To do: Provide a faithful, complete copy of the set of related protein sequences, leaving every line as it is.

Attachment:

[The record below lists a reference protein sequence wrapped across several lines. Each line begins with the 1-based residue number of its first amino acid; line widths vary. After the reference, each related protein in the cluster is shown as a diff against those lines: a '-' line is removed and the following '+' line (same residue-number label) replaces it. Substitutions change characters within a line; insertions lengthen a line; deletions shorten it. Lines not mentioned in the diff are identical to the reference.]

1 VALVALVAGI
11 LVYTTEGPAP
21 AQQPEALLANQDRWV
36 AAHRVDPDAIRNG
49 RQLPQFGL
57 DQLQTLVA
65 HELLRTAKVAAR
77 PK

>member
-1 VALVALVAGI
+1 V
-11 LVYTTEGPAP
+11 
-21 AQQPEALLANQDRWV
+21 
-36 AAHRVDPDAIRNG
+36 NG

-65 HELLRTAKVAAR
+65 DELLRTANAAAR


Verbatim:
[The record below lists a reference protein sequence wrapped across several lines. Each line begins with the 1-based residue number of its first amino acid; line widths vary. After the reference, each related protein in the cluster is shown as a diff against those lines: a '-' line is removed and the following '+' line (same residue-number label) replaces it. Substitutions change characters within a line; insertions lengthen a line; deletions shorten it. Lines not mentioned in the diff are identical to the reference.]

1 VALVALVAGI
11 LVYTTEGPAP
21 AQQPEALLANQDRWV
36 AAHRVDPDAIRNG
49 RQLPQFGL
57 DQLQTLVA
65 HELLRTAKVAAR
77 PK

>member
-1 VALVALVAGI
+1 V
-11 LVYTTEGPAP
+11 
-21 AQQPEALLANQDRWV
+21 
-36 AAHRVDPDAIRNG
+36 NG

-65 HELLRTAKVAAR
+65 DELLRTANAAAR